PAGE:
I went to an all girls high school. My experience of this was, figuratively, much more Friday Night Lights than it was Heathers. Next year it will have been 20 years since we started seventh grade. 20 years! My God, we’re so old. We’re still friends.
In that time a few of our parents have died and we’ve buried them. People have had babies. Some of them are married - or about to be - to the boy they met in high school, one of them from the boy’s school across the way. Does this all sound like a nightmare to you? I thought it might once for me also, but that couldn’t be farther from true.
Lately I have occasion to look back on this time and realise as an adult the full measure of how lucky I was/am.
We were taught in a school of girls by a staff of almost exclusively women, many of whom had grown up during the first wave of feminism and so it was taught to us, from the moment we could be cogent of ourselves as a body of women, that we should never undermine each other. That just wasn’t done, and so we didn’t. Fourteen years in the real world has taught me that this was the exception, not the rule.
It was where we learned early on that for everyone to do well was best for all of us, collectively. The marks were scaled for your final exams, across the state, so the better everyone did as a whole, the better the marks were for each person (that these marks probably mattered much less in the scheme of things than you were lead to believe as an anxious teenager is by the by.)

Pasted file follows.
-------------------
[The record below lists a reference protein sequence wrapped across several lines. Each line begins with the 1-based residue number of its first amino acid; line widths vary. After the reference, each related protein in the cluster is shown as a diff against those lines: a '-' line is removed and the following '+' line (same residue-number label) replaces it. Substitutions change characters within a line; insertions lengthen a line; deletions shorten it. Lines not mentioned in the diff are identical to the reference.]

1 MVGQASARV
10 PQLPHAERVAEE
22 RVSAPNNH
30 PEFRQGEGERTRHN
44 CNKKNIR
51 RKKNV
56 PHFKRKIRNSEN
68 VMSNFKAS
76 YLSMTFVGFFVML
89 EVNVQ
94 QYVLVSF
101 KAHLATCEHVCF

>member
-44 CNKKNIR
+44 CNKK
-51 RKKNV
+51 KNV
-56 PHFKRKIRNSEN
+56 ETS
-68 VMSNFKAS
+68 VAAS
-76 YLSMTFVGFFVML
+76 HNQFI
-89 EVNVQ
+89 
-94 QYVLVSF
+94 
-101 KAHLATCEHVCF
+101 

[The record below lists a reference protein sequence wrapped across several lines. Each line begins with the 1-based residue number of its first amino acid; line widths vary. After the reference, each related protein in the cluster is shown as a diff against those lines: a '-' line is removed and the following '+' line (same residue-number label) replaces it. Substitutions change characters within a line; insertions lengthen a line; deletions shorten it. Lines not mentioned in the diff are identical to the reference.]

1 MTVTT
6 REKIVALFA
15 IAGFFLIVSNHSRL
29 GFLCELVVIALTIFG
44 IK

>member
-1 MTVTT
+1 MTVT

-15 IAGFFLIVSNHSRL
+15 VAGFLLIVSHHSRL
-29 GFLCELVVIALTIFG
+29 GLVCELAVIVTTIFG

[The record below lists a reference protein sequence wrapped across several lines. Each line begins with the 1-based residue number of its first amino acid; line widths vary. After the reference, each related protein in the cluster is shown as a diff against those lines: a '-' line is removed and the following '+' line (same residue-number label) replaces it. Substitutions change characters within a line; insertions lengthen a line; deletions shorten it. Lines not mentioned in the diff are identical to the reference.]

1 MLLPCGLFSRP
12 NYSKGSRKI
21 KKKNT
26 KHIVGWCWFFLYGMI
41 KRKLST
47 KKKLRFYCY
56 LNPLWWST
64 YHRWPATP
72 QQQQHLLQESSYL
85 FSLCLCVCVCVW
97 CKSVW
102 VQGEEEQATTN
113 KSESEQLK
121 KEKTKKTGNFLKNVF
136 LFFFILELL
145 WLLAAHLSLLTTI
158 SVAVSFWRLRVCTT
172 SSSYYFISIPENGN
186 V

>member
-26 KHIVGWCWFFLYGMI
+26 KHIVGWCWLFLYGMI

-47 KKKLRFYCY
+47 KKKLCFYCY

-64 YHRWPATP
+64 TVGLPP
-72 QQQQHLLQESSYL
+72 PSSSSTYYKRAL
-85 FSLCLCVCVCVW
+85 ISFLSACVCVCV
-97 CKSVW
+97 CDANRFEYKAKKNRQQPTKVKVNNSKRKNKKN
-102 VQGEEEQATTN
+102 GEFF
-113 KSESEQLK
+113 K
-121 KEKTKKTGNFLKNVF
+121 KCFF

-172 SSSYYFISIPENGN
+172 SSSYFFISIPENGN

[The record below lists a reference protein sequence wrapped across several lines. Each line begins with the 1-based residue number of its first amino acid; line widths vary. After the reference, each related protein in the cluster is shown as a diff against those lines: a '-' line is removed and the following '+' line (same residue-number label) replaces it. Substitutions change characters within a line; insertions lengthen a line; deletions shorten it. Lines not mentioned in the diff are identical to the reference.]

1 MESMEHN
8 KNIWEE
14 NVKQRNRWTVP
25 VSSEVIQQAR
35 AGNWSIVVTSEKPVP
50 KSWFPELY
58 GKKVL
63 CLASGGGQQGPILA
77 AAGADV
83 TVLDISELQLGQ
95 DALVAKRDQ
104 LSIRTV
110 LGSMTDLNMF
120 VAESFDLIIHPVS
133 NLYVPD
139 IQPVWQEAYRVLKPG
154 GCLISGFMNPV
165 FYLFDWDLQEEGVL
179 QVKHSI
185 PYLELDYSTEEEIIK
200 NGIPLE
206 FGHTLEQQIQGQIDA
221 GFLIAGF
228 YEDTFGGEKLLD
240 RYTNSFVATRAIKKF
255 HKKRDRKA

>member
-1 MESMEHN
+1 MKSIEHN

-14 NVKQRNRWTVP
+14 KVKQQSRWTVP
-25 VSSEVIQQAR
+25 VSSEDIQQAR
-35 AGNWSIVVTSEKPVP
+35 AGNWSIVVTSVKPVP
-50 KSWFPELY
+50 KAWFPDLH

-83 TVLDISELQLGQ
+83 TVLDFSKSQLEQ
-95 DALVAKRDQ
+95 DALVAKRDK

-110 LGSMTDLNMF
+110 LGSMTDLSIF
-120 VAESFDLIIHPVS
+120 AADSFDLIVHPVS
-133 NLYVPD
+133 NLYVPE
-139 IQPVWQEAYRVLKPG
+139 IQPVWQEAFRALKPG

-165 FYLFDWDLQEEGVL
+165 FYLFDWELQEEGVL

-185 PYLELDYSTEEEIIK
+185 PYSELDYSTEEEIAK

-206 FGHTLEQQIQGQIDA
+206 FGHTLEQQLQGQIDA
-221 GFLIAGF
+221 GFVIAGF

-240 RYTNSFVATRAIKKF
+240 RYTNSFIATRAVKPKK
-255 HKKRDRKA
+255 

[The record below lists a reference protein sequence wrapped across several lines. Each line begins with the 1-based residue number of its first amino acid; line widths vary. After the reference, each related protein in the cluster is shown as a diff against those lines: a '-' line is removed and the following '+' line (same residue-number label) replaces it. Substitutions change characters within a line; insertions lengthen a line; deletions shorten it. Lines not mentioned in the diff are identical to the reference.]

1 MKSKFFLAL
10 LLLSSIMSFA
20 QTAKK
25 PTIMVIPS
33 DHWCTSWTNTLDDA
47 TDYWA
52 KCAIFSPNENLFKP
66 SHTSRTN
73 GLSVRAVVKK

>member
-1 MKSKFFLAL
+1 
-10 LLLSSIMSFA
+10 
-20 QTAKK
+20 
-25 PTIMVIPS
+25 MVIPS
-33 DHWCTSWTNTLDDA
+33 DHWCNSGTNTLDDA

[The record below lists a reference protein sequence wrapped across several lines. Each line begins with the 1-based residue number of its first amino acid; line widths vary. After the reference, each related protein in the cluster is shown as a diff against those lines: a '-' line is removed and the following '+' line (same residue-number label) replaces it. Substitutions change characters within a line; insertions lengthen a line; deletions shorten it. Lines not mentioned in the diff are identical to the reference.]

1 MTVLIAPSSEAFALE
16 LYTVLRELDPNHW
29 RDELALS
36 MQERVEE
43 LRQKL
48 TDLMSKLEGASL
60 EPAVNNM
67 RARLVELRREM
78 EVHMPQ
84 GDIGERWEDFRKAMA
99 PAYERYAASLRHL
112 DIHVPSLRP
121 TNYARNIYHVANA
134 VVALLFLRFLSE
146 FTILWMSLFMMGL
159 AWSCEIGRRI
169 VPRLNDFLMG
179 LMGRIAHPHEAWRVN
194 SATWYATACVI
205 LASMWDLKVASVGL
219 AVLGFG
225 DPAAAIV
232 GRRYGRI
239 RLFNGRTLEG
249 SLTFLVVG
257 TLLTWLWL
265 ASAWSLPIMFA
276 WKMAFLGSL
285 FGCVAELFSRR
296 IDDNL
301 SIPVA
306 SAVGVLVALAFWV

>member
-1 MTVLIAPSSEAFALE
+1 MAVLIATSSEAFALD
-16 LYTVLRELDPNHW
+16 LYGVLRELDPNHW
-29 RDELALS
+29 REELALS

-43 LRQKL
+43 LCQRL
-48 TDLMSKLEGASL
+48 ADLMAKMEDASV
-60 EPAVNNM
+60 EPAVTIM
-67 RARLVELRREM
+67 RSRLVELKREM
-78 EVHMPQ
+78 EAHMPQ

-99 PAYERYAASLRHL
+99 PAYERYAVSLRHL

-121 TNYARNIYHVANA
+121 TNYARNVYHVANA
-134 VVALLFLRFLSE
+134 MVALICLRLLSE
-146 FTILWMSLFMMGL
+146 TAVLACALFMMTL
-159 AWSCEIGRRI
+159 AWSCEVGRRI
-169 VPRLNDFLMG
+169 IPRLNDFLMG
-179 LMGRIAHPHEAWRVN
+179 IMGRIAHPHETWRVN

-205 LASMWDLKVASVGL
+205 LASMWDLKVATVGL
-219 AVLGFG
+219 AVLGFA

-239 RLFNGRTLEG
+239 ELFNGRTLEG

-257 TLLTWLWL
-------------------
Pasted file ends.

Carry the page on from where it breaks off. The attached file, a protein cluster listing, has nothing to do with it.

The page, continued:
One of the few male teachers we had, when he wasn’t showing us intense documentaries from the ’70s (and planting nascent ideas in some of us about some day becoming journalists), he was very fond of telling us at any opportunity that advertising, and the beauty industry in particular, was bullshit.
“All this is doing, girls, is making you feel insecure for no reason so you will spend money,” he’d say. “Which is absolute rubbish. You have brains, and that’s what counts in the world.” Other things he was fond of imparting included a virulent resistance to censorship (“There is no single idea in the world, in itself, that can hurt you,”) and to remind us, often, to always earn our own money from as early as possible.
So to people who are fond of saying “Those who don’t do, teach”, I say, verily: Fuck you. These experiences turned me into who I am much more than my parents did, as they were incapable of giving me what I needed (for their own complex reasons) in order to become what I like to think of as a good person.
But my friends always did, and I will go to my grave knowing these people, and so, how lucky I am to have met them.